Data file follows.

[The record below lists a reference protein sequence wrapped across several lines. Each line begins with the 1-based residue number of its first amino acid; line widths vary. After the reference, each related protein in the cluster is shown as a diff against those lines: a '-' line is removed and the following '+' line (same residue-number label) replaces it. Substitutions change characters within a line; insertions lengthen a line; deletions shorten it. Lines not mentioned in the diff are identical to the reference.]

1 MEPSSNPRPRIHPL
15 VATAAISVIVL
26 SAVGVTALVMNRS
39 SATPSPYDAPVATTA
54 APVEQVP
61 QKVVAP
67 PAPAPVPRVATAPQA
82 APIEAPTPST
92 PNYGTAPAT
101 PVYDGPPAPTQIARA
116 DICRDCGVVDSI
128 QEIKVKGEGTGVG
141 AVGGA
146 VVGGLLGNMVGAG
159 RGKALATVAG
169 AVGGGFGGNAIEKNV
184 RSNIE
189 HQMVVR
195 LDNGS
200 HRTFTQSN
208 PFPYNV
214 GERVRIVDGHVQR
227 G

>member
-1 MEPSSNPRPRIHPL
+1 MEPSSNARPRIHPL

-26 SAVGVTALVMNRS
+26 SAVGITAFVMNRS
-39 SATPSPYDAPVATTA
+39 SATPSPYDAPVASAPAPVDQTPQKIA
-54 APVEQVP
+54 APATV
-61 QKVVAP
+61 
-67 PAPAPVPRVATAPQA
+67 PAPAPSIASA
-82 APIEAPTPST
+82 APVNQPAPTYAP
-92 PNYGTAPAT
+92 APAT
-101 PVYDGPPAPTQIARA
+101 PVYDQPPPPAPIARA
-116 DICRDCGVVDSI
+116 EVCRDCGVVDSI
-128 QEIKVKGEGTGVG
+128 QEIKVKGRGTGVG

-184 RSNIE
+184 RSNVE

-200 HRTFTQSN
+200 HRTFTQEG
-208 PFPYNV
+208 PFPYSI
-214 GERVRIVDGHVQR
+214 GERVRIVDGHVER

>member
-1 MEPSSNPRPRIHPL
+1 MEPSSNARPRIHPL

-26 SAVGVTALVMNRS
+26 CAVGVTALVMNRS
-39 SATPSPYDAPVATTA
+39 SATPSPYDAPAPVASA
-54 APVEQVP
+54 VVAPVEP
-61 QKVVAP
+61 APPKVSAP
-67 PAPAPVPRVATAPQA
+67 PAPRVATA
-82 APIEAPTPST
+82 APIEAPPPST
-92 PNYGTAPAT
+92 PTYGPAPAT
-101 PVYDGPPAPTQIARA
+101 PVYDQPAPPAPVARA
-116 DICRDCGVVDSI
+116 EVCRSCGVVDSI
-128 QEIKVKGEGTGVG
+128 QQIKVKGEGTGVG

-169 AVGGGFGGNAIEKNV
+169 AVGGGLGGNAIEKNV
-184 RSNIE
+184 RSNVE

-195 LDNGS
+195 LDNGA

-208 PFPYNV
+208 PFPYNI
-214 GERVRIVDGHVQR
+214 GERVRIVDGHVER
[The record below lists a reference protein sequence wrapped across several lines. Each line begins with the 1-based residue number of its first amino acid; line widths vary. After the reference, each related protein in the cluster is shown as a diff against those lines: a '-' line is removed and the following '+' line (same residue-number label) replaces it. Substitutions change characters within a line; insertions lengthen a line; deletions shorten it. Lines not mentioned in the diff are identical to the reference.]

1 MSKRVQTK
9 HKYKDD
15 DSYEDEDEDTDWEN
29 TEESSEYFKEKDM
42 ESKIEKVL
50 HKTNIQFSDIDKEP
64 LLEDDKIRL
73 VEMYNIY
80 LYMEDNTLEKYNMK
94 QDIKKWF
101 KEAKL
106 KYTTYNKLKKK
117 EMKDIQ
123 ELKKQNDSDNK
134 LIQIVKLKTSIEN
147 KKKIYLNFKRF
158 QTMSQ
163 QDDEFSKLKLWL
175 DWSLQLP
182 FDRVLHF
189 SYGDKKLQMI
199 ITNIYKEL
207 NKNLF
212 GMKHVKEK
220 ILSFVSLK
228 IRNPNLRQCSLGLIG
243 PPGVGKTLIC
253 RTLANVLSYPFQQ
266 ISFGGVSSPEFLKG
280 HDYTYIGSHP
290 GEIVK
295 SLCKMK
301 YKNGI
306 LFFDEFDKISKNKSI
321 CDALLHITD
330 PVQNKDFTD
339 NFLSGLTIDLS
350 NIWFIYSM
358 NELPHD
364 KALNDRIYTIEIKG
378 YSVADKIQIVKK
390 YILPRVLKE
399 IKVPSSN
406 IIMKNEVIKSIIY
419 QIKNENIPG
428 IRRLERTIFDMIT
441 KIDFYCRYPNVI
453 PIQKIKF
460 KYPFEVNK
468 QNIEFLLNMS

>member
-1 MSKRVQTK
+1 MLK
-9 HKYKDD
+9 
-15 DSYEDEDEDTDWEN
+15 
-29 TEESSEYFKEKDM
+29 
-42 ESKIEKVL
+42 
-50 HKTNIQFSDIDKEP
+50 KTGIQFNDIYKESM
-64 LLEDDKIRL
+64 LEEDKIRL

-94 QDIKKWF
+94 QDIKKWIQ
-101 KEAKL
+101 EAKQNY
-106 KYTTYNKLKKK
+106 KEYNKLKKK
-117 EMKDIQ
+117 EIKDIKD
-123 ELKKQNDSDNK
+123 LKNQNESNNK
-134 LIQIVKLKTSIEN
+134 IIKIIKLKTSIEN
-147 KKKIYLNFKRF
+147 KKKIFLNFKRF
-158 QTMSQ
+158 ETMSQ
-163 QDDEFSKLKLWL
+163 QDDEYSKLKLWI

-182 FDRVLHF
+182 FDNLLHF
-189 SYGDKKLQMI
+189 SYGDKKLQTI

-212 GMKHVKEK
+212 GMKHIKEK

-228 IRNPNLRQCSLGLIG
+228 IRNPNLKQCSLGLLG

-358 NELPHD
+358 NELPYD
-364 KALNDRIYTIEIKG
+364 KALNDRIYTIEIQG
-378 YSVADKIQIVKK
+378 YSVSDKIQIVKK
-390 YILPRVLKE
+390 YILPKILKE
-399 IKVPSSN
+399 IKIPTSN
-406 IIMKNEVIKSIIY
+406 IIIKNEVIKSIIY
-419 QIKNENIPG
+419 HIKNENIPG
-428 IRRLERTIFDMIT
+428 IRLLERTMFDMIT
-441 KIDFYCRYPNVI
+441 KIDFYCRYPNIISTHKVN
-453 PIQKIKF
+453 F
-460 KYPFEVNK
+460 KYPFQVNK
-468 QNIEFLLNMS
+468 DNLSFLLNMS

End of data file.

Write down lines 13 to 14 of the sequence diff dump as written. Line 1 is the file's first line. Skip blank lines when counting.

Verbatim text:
128 QEIKVKGEGTGVG
141 AVGGA